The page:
The Kickstarter has three components.  First is the Occultism book. Occultism is a thema, much like their book The Monastery of Tuath. Monastery covered the religious themes of Esteren and included an adventure, and it sounds like this book will do the same for mysticism. This Kickstarter also includes the third album for Esteren, Rise. I have Of Men and Obscurities (their first album), and it is a great instrumental album that I listen to while working, in addition to using at the table. Finally, they have the Ghost Stories add-on, which includes two books The Black Moon Handbook (a kind of manual about ghosts) and Howlings (a collection of short stories).

They have made it super easy for fans of Esteren to jump in with this Kickstarter.  If you already have Esteren books, look for pledges with the title ‘Farl’ and you will be getting just the new material from this Kickstarter. New to Esteren and want to get it all? Pledges with the title ‘Varigal’ are geared towards you.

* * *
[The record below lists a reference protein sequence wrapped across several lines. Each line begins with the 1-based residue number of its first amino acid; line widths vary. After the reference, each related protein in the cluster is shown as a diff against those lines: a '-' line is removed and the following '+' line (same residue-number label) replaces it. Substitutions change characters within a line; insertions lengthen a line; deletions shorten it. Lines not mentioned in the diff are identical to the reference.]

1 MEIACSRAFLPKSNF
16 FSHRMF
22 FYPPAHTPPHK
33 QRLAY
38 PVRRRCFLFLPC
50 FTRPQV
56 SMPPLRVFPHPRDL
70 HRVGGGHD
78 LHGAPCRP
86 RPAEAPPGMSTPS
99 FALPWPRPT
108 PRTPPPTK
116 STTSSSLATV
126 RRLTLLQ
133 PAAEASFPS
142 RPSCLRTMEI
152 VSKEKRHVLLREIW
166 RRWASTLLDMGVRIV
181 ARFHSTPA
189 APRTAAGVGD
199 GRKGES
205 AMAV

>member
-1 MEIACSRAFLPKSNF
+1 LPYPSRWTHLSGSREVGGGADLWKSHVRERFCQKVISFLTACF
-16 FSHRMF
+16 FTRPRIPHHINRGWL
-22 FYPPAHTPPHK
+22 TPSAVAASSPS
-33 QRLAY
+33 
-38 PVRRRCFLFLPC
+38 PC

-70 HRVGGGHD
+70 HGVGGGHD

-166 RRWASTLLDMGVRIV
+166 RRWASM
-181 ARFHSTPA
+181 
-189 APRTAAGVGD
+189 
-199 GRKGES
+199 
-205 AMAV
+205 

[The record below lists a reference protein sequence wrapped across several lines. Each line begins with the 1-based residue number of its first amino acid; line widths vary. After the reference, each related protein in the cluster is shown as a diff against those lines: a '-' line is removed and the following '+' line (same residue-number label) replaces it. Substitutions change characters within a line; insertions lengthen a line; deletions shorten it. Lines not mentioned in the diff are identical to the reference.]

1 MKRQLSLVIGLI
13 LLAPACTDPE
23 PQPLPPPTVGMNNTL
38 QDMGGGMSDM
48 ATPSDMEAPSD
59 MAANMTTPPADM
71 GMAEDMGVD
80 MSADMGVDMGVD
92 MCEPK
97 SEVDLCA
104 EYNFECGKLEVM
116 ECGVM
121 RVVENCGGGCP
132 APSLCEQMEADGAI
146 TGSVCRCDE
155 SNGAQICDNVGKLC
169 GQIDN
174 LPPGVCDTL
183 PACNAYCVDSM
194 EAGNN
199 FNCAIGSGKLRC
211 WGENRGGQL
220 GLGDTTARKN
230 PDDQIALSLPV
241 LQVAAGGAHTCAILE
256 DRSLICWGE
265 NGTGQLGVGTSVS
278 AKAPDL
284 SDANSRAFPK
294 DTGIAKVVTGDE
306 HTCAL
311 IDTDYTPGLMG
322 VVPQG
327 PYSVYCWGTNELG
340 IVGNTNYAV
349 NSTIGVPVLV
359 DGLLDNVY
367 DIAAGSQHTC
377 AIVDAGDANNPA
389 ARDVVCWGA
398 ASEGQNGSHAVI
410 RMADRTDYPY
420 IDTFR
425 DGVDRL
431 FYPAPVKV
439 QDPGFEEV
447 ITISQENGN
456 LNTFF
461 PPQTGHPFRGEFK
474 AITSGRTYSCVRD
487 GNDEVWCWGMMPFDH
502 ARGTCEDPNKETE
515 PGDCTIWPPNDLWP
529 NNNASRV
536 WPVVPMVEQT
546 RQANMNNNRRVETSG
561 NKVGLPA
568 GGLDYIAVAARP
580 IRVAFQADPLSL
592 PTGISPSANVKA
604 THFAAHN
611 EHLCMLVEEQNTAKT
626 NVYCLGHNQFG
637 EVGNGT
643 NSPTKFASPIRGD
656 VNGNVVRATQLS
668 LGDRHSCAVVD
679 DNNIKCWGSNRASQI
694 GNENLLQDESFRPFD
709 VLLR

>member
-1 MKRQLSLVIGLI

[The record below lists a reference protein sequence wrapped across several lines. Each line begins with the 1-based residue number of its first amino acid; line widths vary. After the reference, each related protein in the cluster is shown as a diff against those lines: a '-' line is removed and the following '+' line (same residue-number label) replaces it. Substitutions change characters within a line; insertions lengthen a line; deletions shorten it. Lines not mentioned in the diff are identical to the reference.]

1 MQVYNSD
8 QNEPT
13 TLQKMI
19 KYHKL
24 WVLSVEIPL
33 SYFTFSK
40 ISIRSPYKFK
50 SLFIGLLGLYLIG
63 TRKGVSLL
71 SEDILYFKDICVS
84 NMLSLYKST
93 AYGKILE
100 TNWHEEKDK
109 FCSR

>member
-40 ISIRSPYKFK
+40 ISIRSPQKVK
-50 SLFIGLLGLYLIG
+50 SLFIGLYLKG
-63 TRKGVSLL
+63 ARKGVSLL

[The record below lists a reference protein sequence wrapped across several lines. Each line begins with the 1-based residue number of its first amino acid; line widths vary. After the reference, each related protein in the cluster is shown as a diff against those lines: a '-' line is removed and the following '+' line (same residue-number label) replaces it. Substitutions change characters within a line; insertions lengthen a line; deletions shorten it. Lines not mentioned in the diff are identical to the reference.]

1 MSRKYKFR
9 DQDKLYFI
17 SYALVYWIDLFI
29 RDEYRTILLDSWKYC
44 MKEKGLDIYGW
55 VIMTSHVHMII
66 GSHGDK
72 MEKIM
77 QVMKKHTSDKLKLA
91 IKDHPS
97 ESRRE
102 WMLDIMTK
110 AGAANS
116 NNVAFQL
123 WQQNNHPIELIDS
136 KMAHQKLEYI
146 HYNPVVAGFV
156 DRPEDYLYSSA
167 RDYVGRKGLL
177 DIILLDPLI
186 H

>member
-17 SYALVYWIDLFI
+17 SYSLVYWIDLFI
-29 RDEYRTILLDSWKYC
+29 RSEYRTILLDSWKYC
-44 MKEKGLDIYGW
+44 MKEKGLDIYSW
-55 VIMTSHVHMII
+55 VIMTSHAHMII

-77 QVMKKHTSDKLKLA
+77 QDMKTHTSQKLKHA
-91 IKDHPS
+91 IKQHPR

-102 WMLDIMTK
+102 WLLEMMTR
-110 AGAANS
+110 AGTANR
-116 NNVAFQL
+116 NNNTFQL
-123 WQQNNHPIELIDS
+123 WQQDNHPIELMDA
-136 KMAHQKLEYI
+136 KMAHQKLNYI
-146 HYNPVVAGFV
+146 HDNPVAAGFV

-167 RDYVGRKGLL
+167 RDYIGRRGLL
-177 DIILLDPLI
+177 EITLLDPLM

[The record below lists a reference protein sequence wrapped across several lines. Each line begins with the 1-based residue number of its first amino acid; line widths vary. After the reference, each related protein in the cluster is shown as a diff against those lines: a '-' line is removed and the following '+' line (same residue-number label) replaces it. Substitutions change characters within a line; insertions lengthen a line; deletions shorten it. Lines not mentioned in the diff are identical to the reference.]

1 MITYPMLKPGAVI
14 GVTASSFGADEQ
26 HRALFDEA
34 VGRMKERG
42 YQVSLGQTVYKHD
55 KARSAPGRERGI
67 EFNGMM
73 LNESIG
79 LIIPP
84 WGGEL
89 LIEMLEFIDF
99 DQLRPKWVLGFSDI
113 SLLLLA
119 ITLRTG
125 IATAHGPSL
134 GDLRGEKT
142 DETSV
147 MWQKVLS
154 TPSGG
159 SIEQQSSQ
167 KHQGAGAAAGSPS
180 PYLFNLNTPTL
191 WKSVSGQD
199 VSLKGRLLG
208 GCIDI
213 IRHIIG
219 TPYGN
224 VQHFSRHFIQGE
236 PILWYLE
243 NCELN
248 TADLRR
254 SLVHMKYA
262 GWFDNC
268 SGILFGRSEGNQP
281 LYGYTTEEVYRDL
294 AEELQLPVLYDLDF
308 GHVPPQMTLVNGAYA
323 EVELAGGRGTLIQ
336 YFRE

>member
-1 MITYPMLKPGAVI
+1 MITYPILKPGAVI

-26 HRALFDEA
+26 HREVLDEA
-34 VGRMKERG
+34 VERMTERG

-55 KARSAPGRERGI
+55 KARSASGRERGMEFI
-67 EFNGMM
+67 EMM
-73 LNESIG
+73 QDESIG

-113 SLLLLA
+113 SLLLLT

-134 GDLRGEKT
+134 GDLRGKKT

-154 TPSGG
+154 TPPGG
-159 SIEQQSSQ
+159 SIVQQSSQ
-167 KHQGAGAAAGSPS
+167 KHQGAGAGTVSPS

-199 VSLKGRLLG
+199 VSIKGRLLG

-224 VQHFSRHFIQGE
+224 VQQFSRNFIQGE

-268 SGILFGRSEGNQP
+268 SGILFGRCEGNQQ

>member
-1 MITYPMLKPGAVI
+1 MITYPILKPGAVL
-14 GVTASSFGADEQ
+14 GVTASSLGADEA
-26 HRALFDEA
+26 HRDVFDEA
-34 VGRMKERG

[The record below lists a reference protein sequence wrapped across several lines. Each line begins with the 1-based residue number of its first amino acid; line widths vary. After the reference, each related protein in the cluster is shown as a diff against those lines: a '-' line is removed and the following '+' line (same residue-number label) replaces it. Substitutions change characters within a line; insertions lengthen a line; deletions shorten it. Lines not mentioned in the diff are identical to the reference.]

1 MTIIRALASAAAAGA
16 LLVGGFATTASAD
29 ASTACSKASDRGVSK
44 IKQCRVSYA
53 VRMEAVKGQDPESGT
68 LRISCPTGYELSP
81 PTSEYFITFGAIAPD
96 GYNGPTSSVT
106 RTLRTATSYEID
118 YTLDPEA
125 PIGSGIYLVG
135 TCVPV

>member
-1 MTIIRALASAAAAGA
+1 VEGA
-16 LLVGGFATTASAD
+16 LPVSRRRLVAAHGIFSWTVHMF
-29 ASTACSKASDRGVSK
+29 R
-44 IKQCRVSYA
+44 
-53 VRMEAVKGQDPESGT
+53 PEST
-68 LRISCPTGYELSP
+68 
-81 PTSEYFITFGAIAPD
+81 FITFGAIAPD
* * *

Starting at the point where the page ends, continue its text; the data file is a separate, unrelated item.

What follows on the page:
The Occultism Kickstarter runs through January 21st, 2015. Check it out here if you are interested!

I will be doing one more post this year, as Christmas and New Years fall on Thursdays.  Next Monday, I will look at this year in review and hopefully will be able to give some insight on where I will be going in 2015.

Jadepunk Review

Disclaimer: This pdf was graciously given to me by Ryan Danks of ReRoll Productions. All opinions within the review are my own.